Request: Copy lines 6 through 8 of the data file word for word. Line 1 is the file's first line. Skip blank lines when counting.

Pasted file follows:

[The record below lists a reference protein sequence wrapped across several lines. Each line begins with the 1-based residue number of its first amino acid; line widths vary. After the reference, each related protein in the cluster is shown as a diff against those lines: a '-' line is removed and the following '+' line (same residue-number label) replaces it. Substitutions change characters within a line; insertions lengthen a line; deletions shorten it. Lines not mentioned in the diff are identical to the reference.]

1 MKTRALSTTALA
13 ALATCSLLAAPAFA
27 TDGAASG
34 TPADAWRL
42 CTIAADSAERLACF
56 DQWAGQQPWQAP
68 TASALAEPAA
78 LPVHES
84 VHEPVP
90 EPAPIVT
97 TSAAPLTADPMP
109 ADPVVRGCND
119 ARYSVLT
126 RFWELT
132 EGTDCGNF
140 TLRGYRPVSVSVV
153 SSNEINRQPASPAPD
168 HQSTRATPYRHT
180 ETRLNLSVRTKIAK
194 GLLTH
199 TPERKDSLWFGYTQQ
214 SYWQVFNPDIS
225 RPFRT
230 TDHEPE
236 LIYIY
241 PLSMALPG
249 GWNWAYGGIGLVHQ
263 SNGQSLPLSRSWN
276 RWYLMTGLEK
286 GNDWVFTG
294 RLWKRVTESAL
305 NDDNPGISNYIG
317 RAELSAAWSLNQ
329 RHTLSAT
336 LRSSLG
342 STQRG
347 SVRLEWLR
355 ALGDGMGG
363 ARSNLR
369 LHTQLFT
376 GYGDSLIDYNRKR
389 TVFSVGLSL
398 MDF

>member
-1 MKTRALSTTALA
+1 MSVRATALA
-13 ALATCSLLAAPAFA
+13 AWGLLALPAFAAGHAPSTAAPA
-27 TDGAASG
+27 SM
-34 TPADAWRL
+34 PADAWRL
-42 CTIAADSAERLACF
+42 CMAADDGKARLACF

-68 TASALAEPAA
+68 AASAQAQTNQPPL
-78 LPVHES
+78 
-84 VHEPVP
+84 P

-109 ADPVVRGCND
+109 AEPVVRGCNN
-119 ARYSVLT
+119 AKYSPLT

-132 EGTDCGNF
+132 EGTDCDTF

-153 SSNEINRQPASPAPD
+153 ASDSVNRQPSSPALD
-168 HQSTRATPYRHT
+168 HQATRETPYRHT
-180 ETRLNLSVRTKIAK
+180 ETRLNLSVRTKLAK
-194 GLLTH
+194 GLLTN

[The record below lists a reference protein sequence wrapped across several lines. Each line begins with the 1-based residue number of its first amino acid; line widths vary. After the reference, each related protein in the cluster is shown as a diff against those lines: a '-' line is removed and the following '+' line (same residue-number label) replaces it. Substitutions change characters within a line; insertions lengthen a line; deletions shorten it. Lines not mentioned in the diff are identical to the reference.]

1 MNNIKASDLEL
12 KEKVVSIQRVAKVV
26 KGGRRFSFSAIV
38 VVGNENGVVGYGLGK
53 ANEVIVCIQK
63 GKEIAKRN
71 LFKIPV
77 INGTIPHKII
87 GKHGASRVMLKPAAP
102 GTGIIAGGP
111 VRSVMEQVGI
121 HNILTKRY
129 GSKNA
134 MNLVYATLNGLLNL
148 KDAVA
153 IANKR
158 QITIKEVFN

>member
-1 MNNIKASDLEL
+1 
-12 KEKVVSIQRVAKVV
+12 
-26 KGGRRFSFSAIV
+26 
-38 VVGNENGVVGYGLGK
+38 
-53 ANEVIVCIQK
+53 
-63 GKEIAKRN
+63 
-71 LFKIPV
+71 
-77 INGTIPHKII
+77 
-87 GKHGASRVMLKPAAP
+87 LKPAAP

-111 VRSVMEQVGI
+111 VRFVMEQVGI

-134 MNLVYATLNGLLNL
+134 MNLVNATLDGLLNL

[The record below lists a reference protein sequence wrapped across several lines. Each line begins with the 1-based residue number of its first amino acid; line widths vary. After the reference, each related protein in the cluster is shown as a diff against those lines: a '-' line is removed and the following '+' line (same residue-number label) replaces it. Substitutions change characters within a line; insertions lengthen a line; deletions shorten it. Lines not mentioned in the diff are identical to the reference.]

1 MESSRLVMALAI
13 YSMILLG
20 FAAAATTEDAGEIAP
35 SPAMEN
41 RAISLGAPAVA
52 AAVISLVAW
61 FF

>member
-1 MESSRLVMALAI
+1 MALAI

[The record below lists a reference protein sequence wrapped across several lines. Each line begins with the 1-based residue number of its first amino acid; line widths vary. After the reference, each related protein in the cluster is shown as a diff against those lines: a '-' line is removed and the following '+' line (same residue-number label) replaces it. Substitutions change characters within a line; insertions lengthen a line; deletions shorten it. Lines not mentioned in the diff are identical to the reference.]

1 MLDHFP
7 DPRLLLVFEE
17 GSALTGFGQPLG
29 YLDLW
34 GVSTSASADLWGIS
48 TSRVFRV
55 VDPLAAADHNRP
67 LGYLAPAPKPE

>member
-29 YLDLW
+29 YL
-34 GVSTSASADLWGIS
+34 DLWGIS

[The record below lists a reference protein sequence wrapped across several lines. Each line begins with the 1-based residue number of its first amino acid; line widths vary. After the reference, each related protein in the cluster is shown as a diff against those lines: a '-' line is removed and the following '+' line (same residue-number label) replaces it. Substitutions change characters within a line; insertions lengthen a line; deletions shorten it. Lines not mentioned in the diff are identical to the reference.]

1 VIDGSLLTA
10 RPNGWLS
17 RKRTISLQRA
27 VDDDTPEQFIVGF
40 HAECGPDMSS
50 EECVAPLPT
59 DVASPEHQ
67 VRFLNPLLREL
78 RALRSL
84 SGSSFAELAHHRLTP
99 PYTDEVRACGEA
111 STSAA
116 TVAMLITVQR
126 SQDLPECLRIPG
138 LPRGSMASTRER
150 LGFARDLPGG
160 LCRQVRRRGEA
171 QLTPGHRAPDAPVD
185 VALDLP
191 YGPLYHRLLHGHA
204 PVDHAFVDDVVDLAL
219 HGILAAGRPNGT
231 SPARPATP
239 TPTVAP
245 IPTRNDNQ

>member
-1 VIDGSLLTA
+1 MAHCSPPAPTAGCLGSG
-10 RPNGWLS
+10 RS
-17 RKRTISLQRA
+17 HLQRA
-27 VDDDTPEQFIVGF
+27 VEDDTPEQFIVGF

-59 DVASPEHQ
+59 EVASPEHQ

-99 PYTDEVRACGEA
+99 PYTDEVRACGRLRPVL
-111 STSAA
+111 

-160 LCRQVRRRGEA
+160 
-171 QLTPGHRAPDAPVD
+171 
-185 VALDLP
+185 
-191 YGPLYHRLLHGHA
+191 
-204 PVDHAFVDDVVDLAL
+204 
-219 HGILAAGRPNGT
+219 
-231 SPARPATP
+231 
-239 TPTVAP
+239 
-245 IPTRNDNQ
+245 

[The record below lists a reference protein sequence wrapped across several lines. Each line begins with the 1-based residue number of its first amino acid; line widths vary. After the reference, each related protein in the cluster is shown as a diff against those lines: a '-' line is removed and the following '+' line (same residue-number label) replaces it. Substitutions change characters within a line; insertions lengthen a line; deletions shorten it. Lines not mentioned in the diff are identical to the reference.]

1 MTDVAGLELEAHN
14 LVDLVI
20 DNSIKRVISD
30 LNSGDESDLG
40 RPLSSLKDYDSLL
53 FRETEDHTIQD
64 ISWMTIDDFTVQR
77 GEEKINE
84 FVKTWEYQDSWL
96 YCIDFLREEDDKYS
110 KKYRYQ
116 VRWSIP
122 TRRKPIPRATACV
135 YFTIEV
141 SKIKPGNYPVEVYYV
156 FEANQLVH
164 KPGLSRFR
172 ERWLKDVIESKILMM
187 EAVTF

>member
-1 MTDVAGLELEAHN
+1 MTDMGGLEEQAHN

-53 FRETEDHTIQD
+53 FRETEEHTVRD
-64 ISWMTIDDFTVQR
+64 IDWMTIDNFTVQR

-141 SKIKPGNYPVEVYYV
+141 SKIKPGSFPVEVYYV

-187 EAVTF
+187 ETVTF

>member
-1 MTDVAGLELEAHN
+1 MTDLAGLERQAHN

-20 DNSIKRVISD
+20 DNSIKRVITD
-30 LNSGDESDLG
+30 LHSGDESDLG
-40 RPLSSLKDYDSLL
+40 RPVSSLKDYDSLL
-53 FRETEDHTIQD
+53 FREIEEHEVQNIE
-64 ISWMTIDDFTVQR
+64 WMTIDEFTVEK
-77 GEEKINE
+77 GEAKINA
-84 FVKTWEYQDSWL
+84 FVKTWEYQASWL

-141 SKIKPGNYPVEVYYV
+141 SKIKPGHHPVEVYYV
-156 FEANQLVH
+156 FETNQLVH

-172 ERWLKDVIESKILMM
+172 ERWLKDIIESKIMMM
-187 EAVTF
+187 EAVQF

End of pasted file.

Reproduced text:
42 CTIAADSAERLACF
56 DQWAGQQPWQAP
68 TASALAEPAA